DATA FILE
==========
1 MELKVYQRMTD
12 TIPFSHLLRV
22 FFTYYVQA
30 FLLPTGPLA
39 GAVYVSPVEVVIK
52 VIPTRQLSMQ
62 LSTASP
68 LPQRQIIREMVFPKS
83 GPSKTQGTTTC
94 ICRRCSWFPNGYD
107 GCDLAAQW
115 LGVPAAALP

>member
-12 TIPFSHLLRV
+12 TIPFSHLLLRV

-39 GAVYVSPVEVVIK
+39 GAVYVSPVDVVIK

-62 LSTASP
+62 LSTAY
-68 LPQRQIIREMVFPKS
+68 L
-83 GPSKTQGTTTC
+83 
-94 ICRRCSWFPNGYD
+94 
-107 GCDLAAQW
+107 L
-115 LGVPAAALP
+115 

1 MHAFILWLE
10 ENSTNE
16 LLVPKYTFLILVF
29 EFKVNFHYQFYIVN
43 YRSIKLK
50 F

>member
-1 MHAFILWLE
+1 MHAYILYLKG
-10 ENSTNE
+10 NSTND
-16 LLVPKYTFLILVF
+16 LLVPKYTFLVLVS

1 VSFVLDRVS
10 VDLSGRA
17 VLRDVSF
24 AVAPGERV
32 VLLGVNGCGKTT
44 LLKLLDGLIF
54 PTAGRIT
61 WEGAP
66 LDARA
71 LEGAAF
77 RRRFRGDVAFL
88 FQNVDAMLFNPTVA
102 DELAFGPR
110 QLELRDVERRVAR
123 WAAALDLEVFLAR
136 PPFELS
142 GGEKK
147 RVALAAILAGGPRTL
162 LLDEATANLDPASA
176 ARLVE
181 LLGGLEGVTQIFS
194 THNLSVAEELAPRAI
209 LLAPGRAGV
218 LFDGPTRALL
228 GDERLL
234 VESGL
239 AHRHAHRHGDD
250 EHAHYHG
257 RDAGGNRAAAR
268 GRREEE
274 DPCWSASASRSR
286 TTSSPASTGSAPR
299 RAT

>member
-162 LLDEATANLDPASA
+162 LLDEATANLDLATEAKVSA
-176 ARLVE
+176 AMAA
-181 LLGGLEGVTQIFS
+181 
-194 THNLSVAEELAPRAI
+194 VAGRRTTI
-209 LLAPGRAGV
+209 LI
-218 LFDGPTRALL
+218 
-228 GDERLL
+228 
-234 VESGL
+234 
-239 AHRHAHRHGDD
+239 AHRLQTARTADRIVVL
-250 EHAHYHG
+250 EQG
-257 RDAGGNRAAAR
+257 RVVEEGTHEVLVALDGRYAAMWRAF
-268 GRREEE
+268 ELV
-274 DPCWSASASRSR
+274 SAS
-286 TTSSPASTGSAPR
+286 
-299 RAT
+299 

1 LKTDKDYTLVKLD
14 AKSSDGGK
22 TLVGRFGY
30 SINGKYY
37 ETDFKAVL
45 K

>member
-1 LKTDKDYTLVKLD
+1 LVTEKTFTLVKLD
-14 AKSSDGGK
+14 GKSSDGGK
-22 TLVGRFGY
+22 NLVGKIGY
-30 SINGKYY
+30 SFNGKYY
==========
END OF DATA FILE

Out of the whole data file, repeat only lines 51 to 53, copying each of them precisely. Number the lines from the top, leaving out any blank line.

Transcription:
66 LDARA
71 LEGAAF
77 RRRFRGDVAFL